Opensource? and free!



  • Who doesn't love it? A very nice program for free? Cool isn't it? I used to like flashget from the ages it was shareware. Then it got free and started getting new and new options. Strangely the homepage is in chinese or God know what language. It started crashing on and off but hey, it's free! Now what I found finally convinced me that I should find some replacement - if such a simple thing they can't get it right - what about the rest... it sort of explains what's going on with this project:

     



  • "Download managers" are universally a load of half-truths and bad ideas. Most of what they do is just busywork, playing off the idea that more complicated things are somehow better.



  • @asuffield said:

    "Download managers" are universally a load of half-truths and bad ideas. Most of what they do is just busywork, playing off the idea that more complicated things are somehow better.

    The basic concept of download managers is sound; splitting up a download into multiple chunks and running multiple HTTP streams at once, along with tracking blocks to allow pausing and resuming without failure.

     This is extremely effective on overloaded websites; splitting the file into 10 chunks can easily boost your download speed by 1000% when your connection is 600KBps and you're only getting 30KBps.

    Of course, most are terribly written, I agree.

     DownThemAll is a very simple good one.

     



  • Unless a lot of people start using them, so that the total connections increase by 10 fold across the board, increasing overhead and decreasing everyone's net throughput.



  • @SeekerDarksteel said:

    Unless a lot of people start using them, so that the total connections increase by 10 fold across the board, increasing overhead and decreasing everyone's net throughput.

    Of course.  Download managers are the equivalent of cutting in line. 



  • @Dark Shikari said:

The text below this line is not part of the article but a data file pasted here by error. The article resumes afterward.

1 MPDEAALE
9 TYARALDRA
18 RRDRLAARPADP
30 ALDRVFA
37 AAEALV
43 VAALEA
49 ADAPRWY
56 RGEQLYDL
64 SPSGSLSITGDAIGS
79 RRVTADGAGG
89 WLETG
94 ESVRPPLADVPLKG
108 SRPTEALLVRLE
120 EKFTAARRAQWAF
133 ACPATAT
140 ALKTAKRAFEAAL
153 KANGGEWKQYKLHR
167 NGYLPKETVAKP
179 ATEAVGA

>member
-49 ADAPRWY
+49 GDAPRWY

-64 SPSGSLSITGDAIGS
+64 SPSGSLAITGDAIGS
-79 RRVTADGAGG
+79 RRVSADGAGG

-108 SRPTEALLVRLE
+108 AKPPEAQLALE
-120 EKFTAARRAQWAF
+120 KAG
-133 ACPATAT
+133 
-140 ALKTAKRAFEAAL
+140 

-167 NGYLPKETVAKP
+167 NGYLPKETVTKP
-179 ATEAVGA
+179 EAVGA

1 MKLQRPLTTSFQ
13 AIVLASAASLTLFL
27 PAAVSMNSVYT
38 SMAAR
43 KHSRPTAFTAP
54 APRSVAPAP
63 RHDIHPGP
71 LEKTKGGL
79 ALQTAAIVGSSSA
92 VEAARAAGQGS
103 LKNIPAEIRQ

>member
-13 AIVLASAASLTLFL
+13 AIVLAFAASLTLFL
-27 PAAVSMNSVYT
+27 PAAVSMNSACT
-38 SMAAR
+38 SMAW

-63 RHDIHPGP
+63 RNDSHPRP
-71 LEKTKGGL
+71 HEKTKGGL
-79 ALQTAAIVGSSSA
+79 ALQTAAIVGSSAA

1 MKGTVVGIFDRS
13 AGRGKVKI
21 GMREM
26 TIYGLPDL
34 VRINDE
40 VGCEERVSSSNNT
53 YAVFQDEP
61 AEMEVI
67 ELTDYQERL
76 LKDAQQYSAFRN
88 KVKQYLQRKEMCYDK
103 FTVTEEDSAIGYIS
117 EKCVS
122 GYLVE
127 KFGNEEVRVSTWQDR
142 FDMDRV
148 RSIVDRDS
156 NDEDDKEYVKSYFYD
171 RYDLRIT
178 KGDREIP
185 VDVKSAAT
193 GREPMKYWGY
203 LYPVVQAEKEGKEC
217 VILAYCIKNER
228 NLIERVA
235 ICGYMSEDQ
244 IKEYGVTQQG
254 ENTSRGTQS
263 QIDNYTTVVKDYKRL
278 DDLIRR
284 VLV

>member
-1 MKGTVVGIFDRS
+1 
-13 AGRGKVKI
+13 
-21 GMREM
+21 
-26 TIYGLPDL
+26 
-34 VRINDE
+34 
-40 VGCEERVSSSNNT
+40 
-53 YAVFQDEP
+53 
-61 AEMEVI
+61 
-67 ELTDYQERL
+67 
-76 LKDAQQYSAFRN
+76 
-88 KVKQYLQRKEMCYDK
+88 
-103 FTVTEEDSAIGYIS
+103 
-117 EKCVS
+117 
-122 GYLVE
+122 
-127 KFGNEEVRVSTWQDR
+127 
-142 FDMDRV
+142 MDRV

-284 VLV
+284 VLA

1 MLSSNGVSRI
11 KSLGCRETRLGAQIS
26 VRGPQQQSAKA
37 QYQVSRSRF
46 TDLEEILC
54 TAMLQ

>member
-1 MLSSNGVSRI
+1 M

@SeekerDarksteel said:

    Unless a lot of people start using them, so that the total connections increase by 10 fold across the board, increasing overhead and decreasing everyone's net throughput.

    Of course.  Download managers are the equivalent of cutting in line. 

    I make no secret of the fact that I despise them. Heck, I wrote a download accelerator once, but I also ran a Web server off my old Mac for a few years. On an upstream of 16 or 24 kB/sec, a single user gets all the bandwidth there is. Two users, half each. One user with five open connections, just strangles the poor server. A second user now gets 1/6th of the bandwidth, a third user will simply time out. Horrible things.

    I wrote a download counter for another site, that did a passthrough to stop HTTP auth upsetting Internet Explorer. This bypasses Apache's Range support, stopping people from resuming broken downloads. So I had to write my own byte range support, and took it as an opportunity to stop download accelerators working =) If the byte range requested did not reach the end of the file, I would return 200 OK and the whole file, so the accelerator would assume that byte ranges were not supported. Never got to prove that it worked (I didn't have a download accelerator installed), although normal resume worked.

    Alas, Dreamhost spoilt all that with their lousy, misimplemented server limits, so I had to throw the counter out. Shame.



  • @Dark Shikari said:

    The basic concept of download managers is sound; splitting up a download into multiple chunks and running multiple HTTP streams at once, along with tracking blocks to allow pausing and resuming without failure.

    To my opinion, the best feature of download managers is tracking and categorizing all your finished downloads, so you know, which came from where. Back in the days I had dial-up, I used to "surf offline": prepare a bunch of webpages to view, connect-download-disconnect, read, follow links to prepare a new bunch, goto 2. Flashget was my best friend then.

    Notwithstanding, I still curse the day when I upgraded to FlashGet 1.8. When they added BitTorrent, they broke everything else. And when they added MFTP (eMule), they broke the UI, as well. And since FlashGet upgraded my download DB, and I deleted my backup, I can't go back. So now I'm stuck with 1.8.2.1001, fearing and loathing the subsequent releases. Arrr!

    BTW, there is an Engrish homepage as well. And there's nothing opensource about FG, unfortunately.



  • @nsimeonov said: